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We can’t wait to hit SXSW 2015 for another year of films, speakers, fun with friends old and new, and of course, the food in Austin. If you’re going to be in town for #SXSWFilm, join us at these Sundance staff, creative advisor and alum panels, workshops, and keynotes. For more info, click the events below or visit http://schedule.sxsw.com. Note: All times listed are CST.

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"We wanted violence that really illuminated the destruction of the black body, and also destruction of the people who supported the black body. And in order to illustrate the bravery and the faith of people who did it, you have to show what the test was. You have to know what they were up against, this terrorism, and it was: state-sanctioned terrorism in Alabama." [x]

Selma | Ava DuVernay, 2014

This morning director Ava DuVernay joins the growing list of women whose films received Oscar nominations for Best Picture without receiving a nomination for Best Director themselves.

The list of women who have directed Best Picture nominees/winners:

  • Randa Haines, Children of a Lesser God, 1986
  • Barbra Streisand, The Prince of Tides, 1991
  • Valerie Faris, Little Miss Sunshine, 2007 (her co-director Jonathan Dayton received a nomination) correction: neither Faris nor her co-director were nominated that year. 
  • Loveleen Tandan, Slumdog Millionaire, 2008  (her co-director Danny Boyle won the Oscar for Best Director that year)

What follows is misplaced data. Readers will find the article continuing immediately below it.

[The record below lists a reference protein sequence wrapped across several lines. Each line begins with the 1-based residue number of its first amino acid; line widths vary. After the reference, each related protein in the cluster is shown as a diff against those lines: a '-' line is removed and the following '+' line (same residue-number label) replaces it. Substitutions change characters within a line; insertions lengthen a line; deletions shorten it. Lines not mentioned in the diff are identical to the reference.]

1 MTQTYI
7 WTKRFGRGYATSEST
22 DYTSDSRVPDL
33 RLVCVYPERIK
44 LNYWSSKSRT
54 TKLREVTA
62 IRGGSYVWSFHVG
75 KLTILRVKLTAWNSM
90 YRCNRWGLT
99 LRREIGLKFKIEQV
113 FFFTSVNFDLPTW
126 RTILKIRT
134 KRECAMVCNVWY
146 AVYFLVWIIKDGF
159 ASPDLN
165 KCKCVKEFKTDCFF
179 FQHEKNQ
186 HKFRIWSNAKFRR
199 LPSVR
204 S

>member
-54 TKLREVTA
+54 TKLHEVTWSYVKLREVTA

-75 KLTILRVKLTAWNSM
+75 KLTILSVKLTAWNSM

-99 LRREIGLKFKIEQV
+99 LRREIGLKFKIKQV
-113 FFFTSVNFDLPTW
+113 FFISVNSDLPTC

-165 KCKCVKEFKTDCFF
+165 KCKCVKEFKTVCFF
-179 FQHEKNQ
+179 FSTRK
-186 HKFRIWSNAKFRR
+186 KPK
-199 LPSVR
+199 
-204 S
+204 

• Lone Scherfig, An Education, 2009
  • Lisa Cholodenko, The Kids Are All Right, 2010
  • Debra Granik, Winter’s Bone, 2010
  • Kathryn Bigelow, Zero Dark Thirty, 2013
  • Ava DuVernay, Selma, 2015

Additionally Kátia Lund, co-director of City of God, did not receive a nomination for her work on the film despite the fact that her co-director  Fernando Meirelles did.

Only 4 women have ever been nominated for best director and only 1, Kathryn Bigelow, has won. 

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Keegan-Michael Key as Richard Sherman and Jordan Peele as Marshawn Lynch discuss the Academy’s decision not to nominate Ava DuVernay (Selma) for Best Director at the 87th Academy Awards.

But how you gonna nominate Selma for Best Film but Ava DuVernay is not gonna get a Best Director nomination? Like, I don’t understand exactly how that works and I’m not a member of the Academy but it seems like things are a little backwards there!

It’s Selma that’s making my head spin. Ava DuVernay was, frankly, robbed of a Best Director nomination - a nomination that would have made history. She would have been the first black woman nominated for the award, the fourth black person and the fifth woman. And get this - she deserved it! The Bloody Sunday sequence alone makes the case for her inclusion, although I’d say the rest of the film is very well directed. Also left out from Selma is Bradford Young, who shot two of the best looking movies this year (A Most Violent Year, totally shut out, was the other). How does he not make the cut? How does David Oyelowo not get nominated for an incredible turn as Martin Luther King? And when you think about Selma being left out of the Best Screenplay race, think about this - the movie couldn’t use any of Dr. King’s actual speeches due to rights issues (Dreamworks owns the speeches, believe it or not). All of the speeches in that movie were written for the movie.
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Dick Poop Or, The Expected Ignorance Of Oscar Nominations

Even if you expected the Oscar noms to be bad, you couldn’t have expected them to be this bad.